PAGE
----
reasonableness or otherwise of any assumptions. [1 mark]

(b) Which two species seem the most similar - explain why? [1/2 mark]

(c) Which two attributes seem to discriminate best between the three species? [1/2 mark]

-----

The following example R commands can get you started.

attach(iris) # attach iris data “to the search path”, i.e. make it available directly for commands

mean(iris[iris$Species=="setosa",1:4]) # will work without attach(iris)

mean(iris[Species=="setosa",1:4]) # needs iris to be attached

tapply(iris$Sepal.Length,iris[5],"mean")

apply(iris3,2:3,"mean") #iris3 is another version of the iris dataset, stored as a 3D array

attributes(iris)

attributes(iris3)

sd(iris[Species=="setosa",1:4])

cor(iris[Species=="virginica",1:4])

cor.test(iris[Species=="setosa",1],iris[Species=="setosa",2])

2. Hypothesis testing

(i) Test whether or not there is any difference in the (multivariate) means of the two species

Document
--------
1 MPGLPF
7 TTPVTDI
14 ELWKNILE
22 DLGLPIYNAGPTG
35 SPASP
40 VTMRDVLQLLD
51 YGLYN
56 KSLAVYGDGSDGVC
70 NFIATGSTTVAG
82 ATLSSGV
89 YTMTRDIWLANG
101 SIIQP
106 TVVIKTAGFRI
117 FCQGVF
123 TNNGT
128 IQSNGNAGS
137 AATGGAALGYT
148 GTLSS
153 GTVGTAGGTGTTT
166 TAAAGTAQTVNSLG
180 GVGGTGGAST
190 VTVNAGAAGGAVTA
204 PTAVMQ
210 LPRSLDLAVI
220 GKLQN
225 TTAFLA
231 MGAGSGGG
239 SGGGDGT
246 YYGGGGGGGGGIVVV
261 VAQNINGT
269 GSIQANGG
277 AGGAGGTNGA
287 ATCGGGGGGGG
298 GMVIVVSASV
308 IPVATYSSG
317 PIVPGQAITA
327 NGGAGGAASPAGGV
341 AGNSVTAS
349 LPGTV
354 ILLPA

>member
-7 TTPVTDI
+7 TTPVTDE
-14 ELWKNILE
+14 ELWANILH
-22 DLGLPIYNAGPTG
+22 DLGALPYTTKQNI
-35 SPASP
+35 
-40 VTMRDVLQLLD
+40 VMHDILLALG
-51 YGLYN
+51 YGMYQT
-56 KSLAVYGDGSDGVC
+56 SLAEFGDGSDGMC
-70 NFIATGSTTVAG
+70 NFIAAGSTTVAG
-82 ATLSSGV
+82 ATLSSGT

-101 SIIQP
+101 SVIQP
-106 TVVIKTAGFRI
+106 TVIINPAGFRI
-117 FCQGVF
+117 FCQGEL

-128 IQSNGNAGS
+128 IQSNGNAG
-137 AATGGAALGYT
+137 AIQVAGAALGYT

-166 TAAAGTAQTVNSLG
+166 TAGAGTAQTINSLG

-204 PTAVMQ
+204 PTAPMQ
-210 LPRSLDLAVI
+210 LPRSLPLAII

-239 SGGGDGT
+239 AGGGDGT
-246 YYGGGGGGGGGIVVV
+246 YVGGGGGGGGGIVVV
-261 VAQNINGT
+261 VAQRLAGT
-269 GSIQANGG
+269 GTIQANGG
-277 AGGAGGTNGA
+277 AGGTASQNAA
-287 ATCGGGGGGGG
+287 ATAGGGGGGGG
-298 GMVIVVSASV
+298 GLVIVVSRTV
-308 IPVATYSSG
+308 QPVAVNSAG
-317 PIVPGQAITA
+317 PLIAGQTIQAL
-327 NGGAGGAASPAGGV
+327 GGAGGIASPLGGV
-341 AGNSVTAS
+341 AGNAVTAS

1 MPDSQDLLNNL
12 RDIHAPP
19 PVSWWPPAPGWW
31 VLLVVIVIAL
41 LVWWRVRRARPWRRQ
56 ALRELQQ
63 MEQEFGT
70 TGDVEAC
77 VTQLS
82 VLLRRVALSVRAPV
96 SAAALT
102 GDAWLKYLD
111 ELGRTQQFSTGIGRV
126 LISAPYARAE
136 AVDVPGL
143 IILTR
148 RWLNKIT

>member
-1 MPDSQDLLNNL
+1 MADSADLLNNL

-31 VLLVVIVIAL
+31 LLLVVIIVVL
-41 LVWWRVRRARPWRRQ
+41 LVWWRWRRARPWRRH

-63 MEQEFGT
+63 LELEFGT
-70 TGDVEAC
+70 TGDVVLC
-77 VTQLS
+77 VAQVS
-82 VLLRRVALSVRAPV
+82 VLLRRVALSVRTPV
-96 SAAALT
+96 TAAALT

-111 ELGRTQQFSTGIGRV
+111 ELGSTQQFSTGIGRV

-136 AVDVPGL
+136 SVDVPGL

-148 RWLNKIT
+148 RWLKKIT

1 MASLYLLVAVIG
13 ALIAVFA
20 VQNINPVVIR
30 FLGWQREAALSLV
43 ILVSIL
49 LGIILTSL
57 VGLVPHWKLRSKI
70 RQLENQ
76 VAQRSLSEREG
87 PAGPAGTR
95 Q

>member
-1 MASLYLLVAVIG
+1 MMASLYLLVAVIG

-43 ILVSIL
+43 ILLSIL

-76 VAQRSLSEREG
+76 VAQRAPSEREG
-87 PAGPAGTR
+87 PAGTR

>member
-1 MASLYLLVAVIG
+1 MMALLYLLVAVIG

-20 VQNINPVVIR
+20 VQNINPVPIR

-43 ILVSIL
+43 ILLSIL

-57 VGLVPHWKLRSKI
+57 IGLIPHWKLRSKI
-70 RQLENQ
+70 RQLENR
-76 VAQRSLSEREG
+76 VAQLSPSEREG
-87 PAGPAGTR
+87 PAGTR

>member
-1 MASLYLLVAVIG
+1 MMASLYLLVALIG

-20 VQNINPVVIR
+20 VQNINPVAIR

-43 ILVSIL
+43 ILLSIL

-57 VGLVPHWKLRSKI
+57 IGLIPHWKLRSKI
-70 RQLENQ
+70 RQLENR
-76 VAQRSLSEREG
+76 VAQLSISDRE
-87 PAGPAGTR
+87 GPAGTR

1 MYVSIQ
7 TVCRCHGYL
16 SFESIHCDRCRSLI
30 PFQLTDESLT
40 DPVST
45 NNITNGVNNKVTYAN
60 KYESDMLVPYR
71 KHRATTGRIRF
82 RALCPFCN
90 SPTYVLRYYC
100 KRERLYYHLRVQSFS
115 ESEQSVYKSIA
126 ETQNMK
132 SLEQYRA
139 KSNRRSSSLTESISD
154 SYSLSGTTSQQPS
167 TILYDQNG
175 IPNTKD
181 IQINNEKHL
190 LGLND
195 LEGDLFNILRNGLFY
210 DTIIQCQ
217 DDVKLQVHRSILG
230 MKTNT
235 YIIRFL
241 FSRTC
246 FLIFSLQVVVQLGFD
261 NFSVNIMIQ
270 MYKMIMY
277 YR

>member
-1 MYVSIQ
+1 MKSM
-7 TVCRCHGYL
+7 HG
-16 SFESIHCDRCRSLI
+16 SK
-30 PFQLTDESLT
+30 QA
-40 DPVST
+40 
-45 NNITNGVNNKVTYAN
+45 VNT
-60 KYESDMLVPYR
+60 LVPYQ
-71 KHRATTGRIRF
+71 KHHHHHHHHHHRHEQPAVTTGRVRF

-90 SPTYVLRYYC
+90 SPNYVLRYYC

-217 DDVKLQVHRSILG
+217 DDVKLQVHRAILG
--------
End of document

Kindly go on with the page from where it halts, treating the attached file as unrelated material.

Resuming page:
Iris versicolor and Iris virginica at a 0.05 significance level. You should use a test such as

Hotelling’s T2 test to do this. Give mathematical details of the test, then give and discuss the

results. [1 mark]

You can access a Hotelling T2 test in R via the manova procedure (see ?manova in R) or a

number of other packages.

(ii) The power of the Hotelling T2 test is weaker for smaller sample sizes. Show the effect of

this via a graph of the p-value versus sample size for the comparison above, after choosing

random subsets of the Iris versicolor and Iris virginica samples, at least down to a sample size

where the null hypothesis is retained. [2 marks]

3. Clustering